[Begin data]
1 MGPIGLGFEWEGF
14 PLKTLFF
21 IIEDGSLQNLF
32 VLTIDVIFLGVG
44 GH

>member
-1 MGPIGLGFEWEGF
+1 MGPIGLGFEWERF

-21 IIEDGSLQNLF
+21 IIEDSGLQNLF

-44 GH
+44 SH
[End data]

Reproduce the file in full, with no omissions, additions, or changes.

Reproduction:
1 MGPIGLGFEWEGF
14 PLKTLFF
21 IIEDGSLQNLF
32 VLTIDVIFLGVG
44 GH

>member
-1 MGPIGLGFEWEGF
+1 MGPIGLGFEWERF

-21 IIEDGSLQNLF
+21 IIEDSGLQNLF

-44 GH
+44 SH